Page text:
Wait a minute: wasn’t misery the whole point of the embargo? As in “make the Cuban people suffer under an economy artificially kept in a dismal state as a retaliation for overthrowing Batista at first and then for failing to rebel against the Castro regime“?

  • abb3w

    For the curious, some poll data. As of April, even among Republicans opposition was no higher than support for re-establishing diplomatic relations with Cuba. Since primary voters tend more strongly partisan, it may not be outright harmful in the primaries, but it’s getting damn close.

  • http://www.gregory-gadow.net Gregory in Seattle

    Republicans vow to refuse doing anything that might put the United States in a positive light.

    That’s not exactly news anymore.

  • illdoittomorrow

    Raven at 3: It depends what your definition of “counterproductive” is. Cuba has been a perfectly good scapegoat and frightwing talking point for generations now. It’s been great for securing the votes of useful idiot-types and helping to justify truly insane corporate welfare handouts “defense” budgets for corporate donors. In that sense it’s been spectacularly productive.

  • moarscienceplz

    … conservatives who still think the Cold War exists and communism is at all relevant in the world.

    Yakov Smirnoff was a guest on NPR’s On the Media yesterday. The host asked him about how hard his career was hurt by the falling of the Berlin Wall and the end of the Cold War.

    Yakov said (I’m paraphrasing here), “It really was very tough. Suddenly, none of my contracts in Las Vegas or anywhere else were being renewed. So, I had to find a place that hadn’t heard that the Cold War was over. I moved to Branson, Missouri where I now have my own 2000 seat theater, and I’m doing great!”

  • Michael Heath

    The relatively high incidence of Republican voters OK with starting the process of normalizing relations with Cuba is irrelevant in this context. Republican leaders win demagoguing this issue with the devout basis, even it harms the U.S. and Cuba. Less extreme Republicans don’t give a flying fuck.

  • whheydt

    Easy solution to the problem…nominate Ted Cruz (or Marco Rubio) to be ambassador to Cuba. That way, even if the Senate ties itself in knots not voting approval, Obama wins.

  • busterggi

    I’m sure that Repubs will next move to eliminate any calendars dated after 1959 – if they can stop the ’60’s from arriving then it’ll be a big win.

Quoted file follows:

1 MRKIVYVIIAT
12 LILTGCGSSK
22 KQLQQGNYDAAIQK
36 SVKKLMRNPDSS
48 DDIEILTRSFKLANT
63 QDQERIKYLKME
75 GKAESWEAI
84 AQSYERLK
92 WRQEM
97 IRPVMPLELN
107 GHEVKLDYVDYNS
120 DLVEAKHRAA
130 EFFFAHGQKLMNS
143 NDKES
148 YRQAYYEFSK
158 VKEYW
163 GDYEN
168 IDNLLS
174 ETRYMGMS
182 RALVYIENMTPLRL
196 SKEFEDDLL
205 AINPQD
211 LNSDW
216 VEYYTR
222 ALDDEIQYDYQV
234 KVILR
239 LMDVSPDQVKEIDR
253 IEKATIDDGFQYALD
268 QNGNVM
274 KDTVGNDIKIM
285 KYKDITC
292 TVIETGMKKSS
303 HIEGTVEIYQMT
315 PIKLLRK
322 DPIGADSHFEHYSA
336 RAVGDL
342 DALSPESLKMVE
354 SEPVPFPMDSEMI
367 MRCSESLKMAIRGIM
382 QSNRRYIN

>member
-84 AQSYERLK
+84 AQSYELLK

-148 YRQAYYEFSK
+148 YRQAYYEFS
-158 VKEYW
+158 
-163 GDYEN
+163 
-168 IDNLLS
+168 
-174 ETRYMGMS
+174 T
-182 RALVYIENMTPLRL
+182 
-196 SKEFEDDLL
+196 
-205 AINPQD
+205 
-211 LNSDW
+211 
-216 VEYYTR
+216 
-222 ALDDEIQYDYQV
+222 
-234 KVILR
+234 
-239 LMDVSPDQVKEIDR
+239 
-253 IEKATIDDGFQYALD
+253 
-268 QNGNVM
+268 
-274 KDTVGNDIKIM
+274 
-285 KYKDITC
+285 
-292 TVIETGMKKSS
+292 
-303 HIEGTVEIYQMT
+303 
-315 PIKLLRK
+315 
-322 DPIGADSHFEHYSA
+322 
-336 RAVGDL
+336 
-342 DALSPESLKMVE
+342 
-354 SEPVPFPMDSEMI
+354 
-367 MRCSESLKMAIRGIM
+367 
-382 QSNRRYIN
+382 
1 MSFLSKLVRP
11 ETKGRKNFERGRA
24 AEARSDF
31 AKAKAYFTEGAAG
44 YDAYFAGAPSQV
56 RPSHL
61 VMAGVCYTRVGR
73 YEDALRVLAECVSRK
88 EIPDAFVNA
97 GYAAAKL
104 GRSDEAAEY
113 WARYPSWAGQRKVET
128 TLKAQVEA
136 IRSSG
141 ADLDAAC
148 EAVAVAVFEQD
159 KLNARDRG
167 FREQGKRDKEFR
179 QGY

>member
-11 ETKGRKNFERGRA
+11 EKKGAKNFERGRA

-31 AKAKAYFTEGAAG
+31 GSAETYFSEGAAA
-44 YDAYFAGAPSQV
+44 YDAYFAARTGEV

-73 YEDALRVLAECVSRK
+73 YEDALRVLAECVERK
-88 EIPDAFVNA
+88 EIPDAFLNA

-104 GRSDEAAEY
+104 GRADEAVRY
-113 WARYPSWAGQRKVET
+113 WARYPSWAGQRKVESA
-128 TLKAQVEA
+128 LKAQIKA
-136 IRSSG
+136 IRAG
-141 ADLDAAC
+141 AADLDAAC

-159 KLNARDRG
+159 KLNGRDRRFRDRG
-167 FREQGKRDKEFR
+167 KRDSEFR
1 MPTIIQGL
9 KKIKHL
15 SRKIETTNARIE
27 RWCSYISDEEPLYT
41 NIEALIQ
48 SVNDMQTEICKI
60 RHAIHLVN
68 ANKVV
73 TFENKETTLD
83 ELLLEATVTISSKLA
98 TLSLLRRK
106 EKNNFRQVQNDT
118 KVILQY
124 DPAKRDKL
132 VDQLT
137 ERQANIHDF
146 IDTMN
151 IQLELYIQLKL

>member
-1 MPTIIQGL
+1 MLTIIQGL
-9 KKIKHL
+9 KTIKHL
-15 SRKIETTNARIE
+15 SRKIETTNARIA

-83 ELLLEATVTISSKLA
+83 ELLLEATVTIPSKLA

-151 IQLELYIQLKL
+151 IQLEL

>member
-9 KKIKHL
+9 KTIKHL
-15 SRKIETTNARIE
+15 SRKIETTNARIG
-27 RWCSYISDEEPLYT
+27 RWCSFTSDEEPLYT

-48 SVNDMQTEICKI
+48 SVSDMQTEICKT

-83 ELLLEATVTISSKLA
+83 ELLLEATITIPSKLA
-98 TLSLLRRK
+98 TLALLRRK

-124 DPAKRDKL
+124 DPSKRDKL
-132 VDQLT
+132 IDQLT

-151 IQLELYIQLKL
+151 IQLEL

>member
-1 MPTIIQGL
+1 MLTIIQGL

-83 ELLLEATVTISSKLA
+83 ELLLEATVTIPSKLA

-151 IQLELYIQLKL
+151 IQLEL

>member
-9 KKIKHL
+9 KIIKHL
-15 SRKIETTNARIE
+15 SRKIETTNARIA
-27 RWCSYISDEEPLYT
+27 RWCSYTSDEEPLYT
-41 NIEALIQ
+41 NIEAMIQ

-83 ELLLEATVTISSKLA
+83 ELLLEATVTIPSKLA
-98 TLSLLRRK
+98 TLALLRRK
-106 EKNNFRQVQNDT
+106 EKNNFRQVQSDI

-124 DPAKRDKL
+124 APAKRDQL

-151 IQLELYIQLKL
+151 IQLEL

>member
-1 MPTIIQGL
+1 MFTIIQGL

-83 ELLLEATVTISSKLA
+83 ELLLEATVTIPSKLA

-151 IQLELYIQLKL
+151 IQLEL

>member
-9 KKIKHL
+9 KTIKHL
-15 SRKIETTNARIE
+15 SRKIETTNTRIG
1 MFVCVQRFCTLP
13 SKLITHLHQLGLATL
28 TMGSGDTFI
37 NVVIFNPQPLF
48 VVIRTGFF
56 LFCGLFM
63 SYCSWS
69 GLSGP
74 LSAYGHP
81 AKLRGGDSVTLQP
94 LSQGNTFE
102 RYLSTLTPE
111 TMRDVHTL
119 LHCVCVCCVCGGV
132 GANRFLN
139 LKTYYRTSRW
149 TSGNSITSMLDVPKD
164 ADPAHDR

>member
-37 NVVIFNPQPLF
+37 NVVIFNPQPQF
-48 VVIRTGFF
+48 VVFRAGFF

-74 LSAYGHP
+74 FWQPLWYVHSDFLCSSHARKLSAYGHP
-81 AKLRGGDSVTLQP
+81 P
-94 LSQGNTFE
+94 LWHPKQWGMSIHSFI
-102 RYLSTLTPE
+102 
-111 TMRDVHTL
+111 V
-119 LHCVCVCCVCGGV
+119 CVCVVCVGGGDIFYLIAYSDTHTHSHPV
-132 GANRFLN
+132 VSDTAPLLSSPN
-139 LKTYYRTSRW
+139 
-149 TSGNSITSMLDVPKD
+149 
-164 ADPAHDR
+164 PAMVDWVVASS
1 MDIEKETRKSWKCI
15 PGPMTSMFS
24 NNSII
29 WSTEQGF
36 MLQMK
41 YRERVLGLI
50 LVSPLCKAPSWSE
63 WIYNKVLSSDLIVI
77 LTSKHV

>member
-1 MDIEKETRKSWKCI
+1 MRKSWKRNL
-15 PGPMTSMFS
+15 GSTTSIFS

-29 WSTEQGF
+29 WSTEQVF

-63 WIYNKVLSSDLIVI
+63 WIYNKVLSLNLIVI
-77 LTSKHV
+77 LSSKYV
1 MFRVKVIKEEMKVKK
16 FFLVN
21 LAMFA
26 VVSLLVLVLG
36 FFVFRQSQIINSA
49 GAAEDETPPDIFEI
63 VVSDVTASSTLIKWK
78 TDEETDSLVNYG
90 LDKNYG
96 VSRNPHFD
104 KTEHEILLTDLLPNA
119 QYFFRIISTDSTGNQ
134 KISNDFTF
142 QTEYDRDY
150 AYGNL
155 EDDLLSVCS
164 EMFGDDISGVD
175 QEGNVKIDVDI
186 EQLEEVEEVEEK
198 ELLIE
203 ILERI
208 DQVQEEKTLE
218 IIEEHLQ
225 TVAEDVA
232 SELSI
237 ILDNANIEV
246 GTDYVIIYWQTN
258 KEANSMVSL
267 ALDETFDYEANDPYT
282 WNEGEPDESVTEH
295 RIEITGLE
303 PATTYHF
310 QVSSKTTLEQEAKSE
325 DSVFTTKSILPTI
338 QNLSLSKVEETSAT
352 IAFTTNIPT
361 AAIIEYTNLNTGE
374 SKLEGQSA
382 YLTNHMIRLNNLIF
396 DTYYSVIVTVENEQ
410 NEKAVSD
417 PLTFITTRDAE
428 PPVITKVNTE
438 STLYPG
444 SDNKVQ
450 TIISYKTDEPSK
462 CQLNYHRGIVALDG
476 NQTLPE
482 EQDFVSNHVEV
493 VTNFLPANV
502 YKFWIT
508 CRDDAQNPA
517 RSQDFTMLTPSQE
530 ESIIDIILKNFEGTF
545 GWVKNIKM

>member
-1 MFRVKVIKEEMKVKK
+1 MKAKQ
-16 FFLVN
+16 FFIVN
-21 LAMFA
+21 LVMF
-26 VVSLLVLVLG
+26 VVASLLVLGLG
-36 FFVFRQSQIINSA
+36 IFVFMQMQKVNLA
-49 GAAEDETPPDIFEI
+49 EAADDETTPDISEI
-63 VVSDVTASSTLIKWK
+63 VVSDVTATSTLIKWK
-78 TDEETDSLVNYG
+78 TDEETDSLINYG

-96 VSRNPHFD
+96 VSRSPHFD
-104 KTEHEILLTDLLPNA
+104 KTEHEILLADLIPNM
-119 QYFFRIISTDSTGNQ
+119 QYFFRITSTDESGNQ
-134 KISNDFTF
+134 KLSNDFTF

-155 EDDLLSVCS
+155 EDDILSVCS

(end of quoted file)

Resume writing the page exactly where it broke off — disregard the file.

Don’t suppose they want to recall Pooty-Poot’s ambassadors though.

  • http://www.etsy.com/shop/LDORIGINALS Dalillama, Schmott Guy

    I’m afraid I have to quibble; there is no chance at all that Pakistan or Saudi Arabia could ever pose a military threat to the U.S., and China would be pretty hard pressed to.

  • Who Cares

    @laurentweppe(#8):

    Which side did the fuck you?

    I mean even the IMF is now saying we screwed up in 2009/2010 and if Greece wants to get out of this mess now it needs to get at least a 30% reduction of it’s current debt.

    Something the EU creditors of Greece are still in denial about seeing the current reaction to the no vote.

  • laurentweppe

    Which side did the fuck you?

    The Greek side, as an answer to the creditors saying “pay us or we’ll beat you bloody and leave you to rot in the gutter“: problem is , the creditors can beat Greece bloody and leave it to rot in the gutter.

  • http://en.uncyclopedia.co/wiki/User:Modusoperandi Modusoperandi

    laurentweppe, the creditors are really just trying to force Greece to give up its formula.*

     

    * Its secret? Lead acetate.

  • jnorris

    whheydt @ # 14: better solution, nominate John Gavin. He was Pres Reagan’s ambassador to Mexico. How can the Republican Tea Party refuse Saint Ronald?

  • sigurd jorsalfar

    selective outrage for the purpose of political pandering

    Dibs on PAC name.

  • http://en.uncyclopedia.co/wiki/User:Modusoperandi Modusoperandi

    jnorris “whheydt @ # 14: better solution, nominate John Gavin. He was Pres Reagan’s ambassador to Mexico. How can the Republican Tea Party refuse Saint Ronald?”

    Dick Lugar got run out of the Senate for voting for TARP and agreeing with Obama on the Dream Act. Even significant Reagan exposure is ineffective against moronism.

    Granted, that last time he ran as though unopposed, but he got beat in the primary by Richard “And even when life begins in that horrible situation of rape, that it is something that God intended to happen” Mourdock.

     

    sigurd jorsalfar “Dibs on PAC name.”

    I’d donate to SOPPP Pac. And did. I’m really not very good with money.

  • colnago80

    Re #16

    and China would be pretty hard pressed to.

    I wouldn’t be too sure about that.

  • colnago80

    Re #23

    This blog badly needs an edit function. Missing url:

    http://goo.gl/4WOzcf

  • abb3w

    @13, Michael Heath

    The relatively high incidence of Republican voters OK with starting the process of normalizing relations with Cuba is irrelevant in this context. Republican leaders win demagoguing this issue with the devout basis, even it harms the U.S. and Cuba. Less extreme Republicans don’t give a flying fuck.

    I disagree that the high incidence is irrelevant. If polarization on the question is exceedingly high, such that the moderate Republicans are dramatically different, this will increase a tendency to disaffiliate from the GOP outright — losing the party elections and increasing their political irrelevancy. Furthermore, if the polarization isn’t so high, they are on the verge of the tipping point where the anti-normalization stance costs more votes than it garners.